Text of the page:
The US dollar was off to a strong start this week on risk-off vibes in the markets. Traders seem to be shrugging off the impact of Trump’s first press conference but are still wary ahead of the inauguration later this week. US reports were mixed, as headline retail sales and PPI beat expectations while core figures fell short of consensus. US banks are closed for Martin Luther King Day today.


The euro gapped down to most of its counterparts to start the week as traders are anticipating more bearishness with all the catalysts lined up. Data from the euro zone was actually stronger than expected on Friday but Brexit-related fears seem to be dominating price action. Euro zone trade balance is due today and a wider 23.2 billion EUR surplus is eyed.


The pound also started the week lower against its peers as traders are bracing themselves for UK PM May’s Brexit speech midweek. Any indication that a “hard Brexit” would be a possibility could send the currency crashing lower. BOE Governor Carney has a speech lined up today and he could attempt to shore up confidence in the UK economy.


The franc had a volatile run on Friday as it was also dragged down by the rest of its European peers. There were no reports out of the Swiss economy then and none are due today so the franc could be pushed and pulled by market sentiment and country-specific action once more.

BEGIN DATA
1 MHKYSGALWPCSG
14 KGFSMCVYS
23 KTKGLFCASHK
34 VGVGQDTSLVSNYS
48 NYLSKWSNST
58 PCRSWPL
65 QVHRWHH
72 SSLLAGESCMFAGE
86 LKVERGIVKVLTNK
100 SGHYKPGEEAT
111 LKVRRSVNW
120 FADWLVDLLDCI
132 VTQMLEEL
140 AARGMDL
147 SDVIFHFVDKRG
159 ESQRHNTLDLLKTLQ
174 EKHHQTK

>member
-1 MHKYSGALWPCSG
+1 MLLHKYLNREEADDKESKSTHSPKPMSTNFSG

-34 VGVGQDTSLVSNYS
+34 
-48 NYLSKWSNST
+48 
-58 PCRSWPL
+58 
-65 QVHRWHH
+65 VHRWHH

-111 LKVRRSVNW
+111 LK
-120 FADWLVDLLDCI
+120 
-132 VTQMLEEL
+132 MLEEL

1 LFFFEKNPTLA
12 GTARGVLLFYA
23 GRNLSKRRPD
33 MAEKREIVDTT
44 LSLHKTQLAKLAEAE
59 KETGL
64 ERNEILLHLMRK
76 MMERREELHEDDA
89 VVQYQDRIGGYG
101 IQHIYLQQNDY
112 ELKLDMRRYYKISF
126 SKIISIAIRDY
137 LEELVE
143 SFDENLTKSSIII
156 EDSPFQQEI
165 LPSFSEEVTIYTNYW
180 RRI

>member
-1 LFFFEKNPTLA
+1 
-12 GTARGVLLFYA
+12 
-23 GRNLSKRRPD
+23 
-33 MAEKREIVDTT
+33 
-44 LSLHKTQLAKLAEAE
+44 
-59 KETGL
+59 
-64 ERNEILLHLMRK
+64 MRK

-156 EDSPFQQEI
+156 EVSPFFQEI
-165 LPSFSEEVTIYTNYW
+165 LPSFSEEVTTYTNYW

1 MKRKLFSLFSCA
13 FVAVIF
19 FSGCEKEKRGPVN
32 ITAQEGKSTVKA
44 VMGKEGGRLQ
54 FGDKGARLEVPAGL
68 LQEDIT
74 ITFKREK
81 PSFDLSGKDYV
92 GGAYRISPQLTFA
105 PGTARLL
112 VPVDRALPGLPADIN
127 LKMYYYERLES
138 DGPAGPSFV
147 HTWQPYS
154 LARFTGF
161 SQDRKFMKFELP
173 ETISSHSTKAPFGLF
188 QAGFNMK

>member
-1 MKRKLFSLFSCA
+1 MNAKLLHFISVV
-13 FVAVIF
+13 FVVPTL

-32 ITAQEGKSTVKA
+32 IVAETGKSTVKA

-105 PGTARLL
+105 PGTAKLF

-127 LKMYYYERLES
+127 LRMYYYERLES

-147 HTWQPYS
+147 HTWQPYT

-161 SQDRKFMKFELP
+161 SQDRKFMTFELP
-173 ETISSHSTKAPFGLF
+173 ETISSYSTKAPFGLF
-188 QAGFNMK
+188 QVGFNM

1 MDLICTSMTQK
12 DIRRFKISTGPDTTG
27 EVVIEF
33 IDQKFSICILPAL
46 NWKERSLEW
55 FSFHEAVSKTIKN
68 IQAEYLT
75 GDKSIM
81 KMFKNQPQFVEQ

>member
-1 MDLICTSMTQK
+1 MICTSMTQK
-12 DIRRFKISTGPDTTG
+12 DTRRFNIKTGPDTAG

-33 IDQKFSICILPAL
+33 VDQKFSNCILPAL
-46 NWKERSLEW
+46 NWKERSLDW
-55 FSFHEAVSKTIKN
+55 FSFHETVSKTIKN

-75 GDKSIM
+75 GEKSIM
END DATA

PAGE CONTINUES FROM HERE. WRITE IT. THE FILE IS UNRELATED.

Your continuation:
The Japanese yen is taking advantage of the jitters in the European region, raking in gains against the euro and pound while gapping up against most of its counterparts. Over the weekend, Japanese data turned out mixed as core machinery orders posted a sharper than expected 5.1% fall while PPI showed a smaller than expected 1.2% drop. Tertiary industry activity data and preliminary machine tool orders figures are due today.

Commodity Currencies (AUD, NZD, CAD)

The comdolls are still able to hold on to their gains despite the risk-off vibes, possibly supported by speculations that China is poised for stronger growth and the pickup in commodity prices. However, the Chinese trade balance turned out weaker than expected on Friday due to a larger fall in exports. Australia posted a 0.5% gain in its MI inflation gauge, higher than the previous 0.1% uptick, while New Zealand printed a 0.8% decline in FPI.

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